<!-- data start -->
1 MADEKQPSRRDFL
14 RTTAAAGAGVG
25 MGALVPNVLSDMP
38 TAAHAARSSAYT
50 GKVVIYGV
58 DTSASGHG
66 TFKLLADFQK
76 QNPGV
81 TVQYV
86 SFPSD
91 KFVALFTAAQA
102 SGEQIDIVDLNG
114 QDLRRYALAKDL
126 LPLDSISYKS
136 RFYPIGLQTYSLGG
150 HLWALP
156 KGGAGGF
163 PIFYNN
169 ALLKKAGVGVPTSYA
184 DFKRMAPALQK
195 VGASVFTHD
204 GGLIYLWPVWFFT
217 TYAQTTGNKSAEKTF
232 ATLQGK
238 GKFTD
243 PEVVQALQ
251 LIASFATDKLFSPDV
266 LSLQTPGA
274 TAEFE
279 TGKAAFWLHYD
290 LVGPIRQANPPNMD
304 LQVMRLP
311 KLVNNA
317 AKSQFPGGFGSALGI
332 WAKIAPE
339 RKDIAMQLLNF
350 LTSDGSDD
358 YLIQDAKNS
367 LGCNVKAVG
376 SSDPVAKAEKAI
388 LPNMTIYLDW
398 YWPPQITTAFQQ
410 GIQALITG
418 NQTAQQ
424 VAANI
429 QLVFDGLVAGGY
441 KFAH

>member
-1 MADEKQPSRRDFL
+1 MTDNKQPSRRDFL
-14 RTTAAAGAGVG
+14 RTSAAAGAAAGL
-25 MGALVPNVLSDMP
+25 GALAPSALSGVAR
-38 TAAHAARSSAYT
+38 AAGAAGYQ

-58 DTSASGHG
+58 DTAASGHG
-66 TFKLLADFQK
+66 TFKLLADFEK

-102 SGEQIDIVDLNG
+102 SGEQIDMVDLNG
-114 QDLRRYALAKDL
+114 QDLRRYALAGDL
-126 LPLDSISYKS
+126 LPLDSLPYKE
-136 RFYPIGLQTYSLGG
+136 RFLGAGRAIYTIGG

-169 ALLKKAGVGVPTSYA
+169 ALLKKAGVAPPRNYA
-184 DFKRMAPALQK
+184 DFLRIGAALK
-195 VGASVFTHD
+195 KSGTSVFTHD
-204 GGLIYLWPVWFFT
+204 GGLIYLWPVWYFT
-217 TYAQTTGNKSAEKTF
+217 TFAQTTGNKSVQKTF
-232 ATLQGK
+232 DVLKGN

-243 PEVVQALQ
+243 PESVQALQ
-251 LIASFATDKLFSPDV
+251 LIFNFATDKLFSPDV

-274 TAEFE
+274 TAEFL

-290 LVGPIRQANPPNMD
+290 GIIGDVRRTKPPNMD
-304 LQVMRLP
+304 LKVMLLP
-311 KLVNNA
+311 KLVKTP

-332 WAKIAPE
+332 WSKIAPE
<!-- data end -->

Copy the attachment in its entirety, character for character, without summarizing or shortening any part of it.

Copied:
1 MADEKQPSRRDFL
14 RTTAAAGAGVG
25 MGALVPNVLSDMP
38 TAAHAARSSAYT
50 GKVVIYGV
58 DTSASGHG
66 TFKLLADFQK
76 QNPGV
81 TVQYV
86 SFPSD
91 KFVALFTAAQA
102 SGEQIDIVDLNG
114 QDLRRYALAKDL
126 LPLDSISYKS
136 RFYPIGLQTYSLGG
150 HLWALP
156 KGGAGGF
163 PIFYNN
169 ALLKKAGVGVPTSYA
184 DFKRMAPALQK
195 VGASVFTHD
204 GGLIYLWPVWFFT
217 TYAQTTGNKSAEKTF
232 ATLQGK
238 GKFTD
243 PEVVQALQ
251 LIASFATDKLFSPDV
266 LSLQTPGA
274 TAEFE
279 TGKAAFWLHYD
290 LVGPIRQANPPNMD
304 LQVMRLP
311 KLVNNA
317 AKSQFPGGFGSALGI
332 WAKIAPE
339 RKDIAMQLLNF
350 LTSDGSDD
358 YLIQDAKNS
367 LGCNVKAVG
376 SSDPVAKAEKAI
388 LPNMTIYLDW
398 YWPPQITTAFQQ
410 GIQALITG
418 NQTAQQ
424 VAANI
429 QLVFDGLVAGGY
441 KFAH

>member
-1 MADEKQPSRRDFL
+1 MTDNKQPSRRDFL
-14 RTTAAAGAGVG
+14 RTSAAAGAAAGL
-25 MGALVPNVLSDMP
+25 GALAPSALSGVAR
-38 TAAHAARSSAYT
+38 AAGAAGYQ

-58 DTSASGHG
+58 DTAASGHG
-66 TFKLLADFQK
+66 TFKLLADFEK

-102 SGEQIDIVDLNG
+102 SGEQIDMVDLNG
-114 QDLRRYALAKDL
+114 QDLRRYALAGDL
-126 LPLDSISYKS
+126 LPLDSLPYKE
-136 RFYPIGLQTYSLGG
+136 RFLGAGRAIYTIGG

-169 ALLKKAGVGVPTSYA
+169 ALLKKAGVAPPRNYA
-184 DFKRMAPALQK
+184 DFLRIGAALK
-195 VGASVFTHD
+195 KSGTSVFTHD
-204 GGLIYLWPVWFFT
+204 GGLIYLWPVWYFT
-217 TYAQTTGNKSAEKTF
+217 TFAQTTGNKSVQKTF
-232 ATLQGK
+232 DVLKGN

-243 PEVVQALQ
+243 PESVQALQ
-251 LIASFATDKLFSPDV
+251 LIFNFATDKLFSPDV

-274 TAEFE
+274 TAEFL

-290 LVGPIRQANPPNMD
+290 GIIGDVRRTKPPNMD
-304 LQVMRLP
+304 LKVMLLP
-311 KLVNNA
+311 KLVKTP

-332 WAKIAPE
+332 WSKIAPE